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Good managers are hard to find

by AirTalk®

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Employees work at computers in the office of 'Content and Code' on the Old Street roundabout in Shoreditch which has been dubbed 'Silicon Roundabout' due to the number of technology companies operating from the area on March 15, 2011 in London, England. Oli Scarff/Getty Images

The right leader makes the workplace -- a study from Gallup has found that even though naming a manager is one of the most important decisions a company makes, over 80 percent of the time, they make the wrong choice. Businesses fail to choose the right candidate for a management position 82 percent of the time, according to a new study from Gallup.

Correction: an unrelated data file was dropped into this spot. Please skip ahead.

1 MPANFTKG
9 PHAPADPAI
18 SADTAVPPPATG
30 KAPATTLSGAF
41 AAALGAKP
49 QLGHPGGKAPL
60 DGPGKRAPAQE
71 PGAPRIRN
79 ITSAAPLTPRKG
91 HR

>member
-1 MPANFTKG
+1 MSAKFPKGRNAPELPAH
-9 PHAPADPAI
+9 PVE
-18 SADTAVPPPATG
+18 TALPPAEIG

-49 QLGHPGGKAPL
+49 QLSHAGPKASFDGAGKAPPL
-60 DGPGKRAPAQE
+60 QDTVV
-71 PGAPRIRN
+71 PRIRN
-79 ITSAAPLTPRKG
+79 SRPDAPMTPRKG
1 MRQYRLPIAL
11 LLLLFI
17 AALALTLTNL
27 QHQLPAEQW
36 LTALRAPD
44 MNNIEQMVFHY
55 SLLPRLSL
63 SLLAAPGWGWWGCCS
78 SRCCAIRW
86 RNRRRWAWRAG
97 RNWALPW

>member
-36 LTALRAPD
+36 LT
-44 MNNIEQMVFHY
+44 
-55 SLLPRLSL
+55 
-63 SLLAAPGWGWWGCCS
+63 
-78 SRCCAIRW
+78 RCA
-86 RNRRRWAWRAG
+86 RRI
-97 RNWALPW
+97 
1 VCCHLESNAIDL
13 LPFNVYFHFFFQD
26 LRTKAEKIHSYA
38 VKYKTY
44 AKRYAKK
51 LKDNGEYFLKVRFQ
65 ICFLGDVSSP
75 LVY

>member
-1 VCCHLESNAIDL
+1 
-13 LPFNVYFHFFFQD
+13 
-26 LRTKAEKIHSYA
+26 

The result of poor management choices can cost billions each year and can sour a work environment. In 2012, Gallup reported that only 30 percent of U.S. employees are engaged at work; this new research suggests that only 10 percent of people have the traits necessary to motivate employees and turn higher profits.

What are the signifiers of great managers? How can businesses pick and choose to make sure people with the relevant skills end up in leadership positions? What do good and bad managers do for their employees?


John Boudreau, Ph.D., Professor and Research Director at the University of Southern California's Marshall School of Business and Center for Effective Organizations; co-author of 'Beyond HR: The New Science of Human Capital'

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